The state controller 100 may include a command queue 101 for queuing requests received from the interface proxy, and a command bus 102/103 to pass requests and responses across a “state boundary.” The command queue and command bus may perform different operations with respect to a series of requests and responses depending on the configuration of the state controller 100. The operations performed for each configured mode may be specified by a state handler 105. For example, the state handler 105 may read a configuration file that defines operation modes for a particular application interface 115, and instruct the command queue 101 and command bus 102/103 to perform according to a predefined mode based on whether the state controller 100 is configured for stateful or stateless operation with respect to the identified application interface.
When a user performs an operation in the frontend application 130 requiring communication with a backend application, the frontend application (user interface) 130 may send a request to the interface proxy 120. The request is passed to the state controller 100 which, depending on the configuration of the state controller, may handle the request in a number of ways. In an embodiment of the invention, the state controller may be configured to operate in a stateful mode, a stateful-over-stateless mode, and/or a stateless mode. A “user operation” may involve multiple user interactions such as entering data, operating a user interface control and the like, all of which are part of the same discrete usage of an application.
The state controller also may be configured to operate in a stateful-over-stateless mode.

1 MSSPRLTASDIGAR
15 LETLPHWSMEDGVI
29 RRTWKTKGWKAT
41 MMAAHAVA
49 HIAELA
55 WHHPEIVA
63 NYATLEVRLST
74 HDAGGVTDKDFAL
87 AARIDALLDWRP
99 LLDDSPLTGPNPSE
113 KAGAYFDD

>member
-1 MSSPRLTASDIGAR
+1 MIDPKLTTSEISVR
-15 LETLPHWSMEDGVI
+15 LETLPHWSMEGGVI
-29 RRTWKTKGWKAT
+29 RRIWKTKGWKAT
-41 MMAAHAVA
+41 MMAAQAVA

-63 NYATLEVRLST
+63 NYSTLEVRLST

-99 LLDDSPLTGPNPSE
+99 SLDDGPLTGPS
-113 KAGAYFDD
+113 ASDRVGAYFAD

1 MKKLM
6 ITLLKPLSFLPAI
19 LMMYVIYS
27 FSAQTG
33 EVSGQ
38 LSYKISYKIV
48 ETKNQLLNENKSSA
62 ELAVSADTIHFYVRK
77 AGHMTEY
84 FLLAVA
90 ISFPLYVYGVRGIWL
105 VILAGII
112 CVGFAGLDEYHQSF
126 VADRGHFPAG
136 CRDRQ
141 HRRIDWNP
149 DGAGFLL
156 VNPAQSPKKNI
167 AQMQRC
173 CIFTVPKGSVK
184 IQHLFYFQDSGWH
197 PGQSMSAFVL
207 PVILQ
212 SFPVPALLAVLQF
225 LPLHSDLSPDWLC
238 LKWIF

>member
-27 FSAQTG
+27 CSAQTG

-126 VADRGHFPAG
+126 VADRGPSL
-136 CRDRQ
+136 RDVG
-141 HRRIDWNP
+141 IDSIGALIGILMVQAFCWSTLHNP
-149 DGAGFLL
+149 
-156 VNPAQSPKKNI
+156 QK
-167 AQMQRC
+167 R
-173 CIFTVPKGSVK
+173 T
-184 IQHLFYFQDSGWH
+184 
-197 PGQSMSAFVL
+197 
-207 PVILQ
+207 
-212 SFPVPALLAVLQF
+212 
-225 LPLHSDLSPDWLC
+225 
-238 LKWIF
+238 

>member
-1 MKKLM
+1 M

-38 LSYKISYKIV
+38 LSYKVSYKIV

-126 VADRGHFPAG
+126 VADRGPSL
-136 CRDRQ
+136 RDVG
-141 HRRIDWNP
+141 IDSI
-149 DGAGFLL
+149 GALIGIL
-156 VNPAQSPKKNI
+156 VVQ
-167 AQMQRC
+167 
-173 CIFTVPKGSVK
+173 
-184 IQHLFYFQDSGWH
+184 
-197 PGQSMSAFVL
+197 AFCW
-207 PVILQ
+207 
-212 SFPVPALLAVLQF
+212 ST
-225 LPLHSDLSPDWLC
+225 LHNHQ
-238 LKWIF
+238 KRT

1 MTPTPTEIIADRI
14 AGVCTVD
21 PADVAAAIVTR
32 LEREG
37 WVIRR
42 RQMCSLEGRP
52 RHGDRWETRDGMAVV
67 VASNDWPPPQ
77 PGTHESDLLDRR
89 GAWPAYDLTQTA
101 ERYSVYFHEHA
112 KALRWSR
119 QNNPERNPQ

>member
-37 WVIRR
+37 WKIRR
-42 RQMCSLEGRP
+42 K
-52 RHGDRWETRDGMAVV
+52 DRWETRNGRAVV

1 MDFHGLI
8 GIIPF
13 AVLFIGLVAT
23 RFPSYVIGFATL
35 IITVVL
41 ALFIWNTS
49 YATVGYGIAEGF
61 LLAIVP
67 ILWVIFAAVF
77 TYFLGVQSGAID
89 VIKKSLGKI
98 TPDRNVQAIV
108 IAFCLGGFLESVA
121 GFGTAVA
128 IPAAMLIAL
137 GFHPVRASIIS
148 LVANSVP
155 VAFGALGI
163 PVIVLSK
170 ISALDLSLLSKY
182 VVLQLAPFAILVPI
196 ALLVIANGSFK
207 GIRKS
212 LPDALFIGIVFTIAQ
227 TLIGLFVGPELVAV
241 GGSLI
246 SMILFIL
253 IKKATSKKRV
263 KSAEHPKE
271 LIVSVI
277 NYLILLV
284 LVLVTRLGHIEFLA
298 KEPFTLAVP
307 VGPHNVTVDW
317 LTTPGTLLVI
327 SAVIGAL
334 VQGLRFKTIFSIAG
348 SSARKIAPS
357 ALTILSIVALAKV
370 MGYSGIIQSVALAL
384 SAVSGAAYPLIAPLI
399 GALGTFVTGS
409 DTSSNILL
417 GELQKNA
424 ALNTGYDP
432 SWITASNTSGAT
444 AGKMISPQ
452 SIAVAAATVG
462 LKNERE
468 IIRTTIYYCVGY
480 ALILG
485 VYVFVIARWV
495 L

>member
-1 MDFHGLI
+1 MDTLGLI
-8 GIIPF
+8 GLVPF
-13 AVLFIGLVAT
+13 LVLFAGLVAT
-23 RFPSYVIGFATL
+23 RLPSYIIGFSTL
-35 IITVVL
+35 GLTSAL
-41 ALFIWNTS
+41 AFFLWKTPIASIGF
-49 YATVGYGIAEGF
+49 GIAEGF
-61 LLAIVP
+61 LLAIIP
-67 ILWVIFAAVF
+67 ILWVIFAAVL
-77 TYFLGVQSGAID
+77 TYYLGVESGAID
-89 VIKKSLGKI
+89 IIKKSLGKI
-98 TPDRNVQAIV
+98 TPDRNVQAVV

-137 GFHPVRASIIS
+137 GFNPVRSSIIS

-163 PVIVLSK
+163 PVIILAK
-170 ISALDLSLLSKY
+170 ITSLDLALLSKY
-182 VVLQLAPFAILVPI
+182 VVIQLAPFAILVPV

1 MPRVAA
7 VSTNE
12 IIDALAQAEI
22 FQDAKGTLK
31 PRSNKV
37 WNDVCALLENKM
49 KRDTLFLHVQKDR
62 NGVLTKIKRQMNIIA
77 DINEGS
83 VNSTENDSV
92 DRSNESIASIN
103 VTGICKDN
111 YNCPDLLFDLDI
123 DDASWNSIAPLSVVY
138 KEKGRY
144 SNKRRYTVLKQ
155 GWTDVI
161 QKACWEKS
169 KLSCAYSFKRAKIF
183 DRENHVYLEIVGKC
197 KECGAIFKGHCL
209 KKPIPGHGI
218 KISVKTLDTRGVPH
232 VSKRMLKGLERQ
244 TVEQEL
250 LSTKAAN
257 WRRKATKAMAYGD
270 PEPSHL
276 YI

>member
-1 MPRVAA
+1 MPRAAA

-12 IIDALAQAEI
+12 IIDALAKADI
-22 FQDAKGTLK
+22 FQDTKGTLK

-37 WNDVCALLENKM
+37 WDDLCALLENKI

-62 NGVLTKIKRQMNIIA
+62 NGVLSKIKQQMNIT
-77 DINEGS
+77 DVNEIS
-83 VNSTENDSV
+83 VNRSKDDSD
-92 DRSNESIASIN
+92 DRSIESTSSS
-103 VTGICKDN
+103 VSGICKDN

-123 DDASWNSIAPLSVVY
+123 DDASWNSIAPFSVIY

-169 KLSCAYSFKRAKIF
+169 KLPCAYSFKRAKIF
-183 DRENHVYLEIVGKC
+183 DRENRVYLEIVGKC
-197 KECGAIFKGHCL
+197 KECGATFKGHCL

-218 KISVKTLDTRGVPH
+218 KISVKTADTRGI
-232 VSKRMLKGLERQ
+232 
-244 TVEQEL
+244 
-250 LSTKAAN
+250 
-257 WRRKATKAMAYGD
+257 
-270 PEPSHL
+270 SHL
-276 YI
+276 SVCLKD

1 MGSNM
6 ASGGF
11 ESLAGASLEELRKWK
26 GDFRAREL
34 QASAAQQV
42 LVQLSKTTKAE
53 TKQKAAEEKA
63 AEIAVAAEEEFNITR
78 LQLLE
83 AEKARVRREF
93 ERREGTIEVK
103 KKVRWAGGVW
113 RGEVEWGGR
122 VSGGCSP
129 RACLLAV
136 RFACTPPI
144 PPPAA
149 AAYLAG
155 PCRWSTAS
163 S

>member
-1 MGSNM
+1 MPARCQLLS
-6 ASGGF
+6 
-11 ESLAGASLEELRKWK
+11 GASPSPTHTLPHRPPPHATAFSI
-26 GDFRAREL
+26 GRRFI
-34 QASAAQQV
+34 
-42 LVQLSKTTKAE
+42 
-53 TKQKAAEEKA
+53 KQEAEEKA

In an embodiment of the present invention, the state controller may operate in a completely stateless mode. The operation of the state controller in a stateless mode may be similar to the operation used in a stateful mode as described with respect to
The state controller may be configured to operate in a different mode for each application in the business system. In contrast to conventional business systems, the operating mode of each application, and therefore the modes for which the state controller is configured, may be defined during installation and/or customization of the business system, as opposed to during development.
If the state controller is configured to operate in a stateful-over-stateless mode, the state controller may queue the request in a command queue 540 and establish a connection to the appropriate application interface 541. If there are previous requests in the command queue 541, the previous requests may be sent to the backend application to restore it to the appropriate state 543. After state has been restored in the backend application, the state controller may send the current command to the application interface 544. The state controller may return any response received from the application interface to the client application 545, and close the connection 546 to the backend.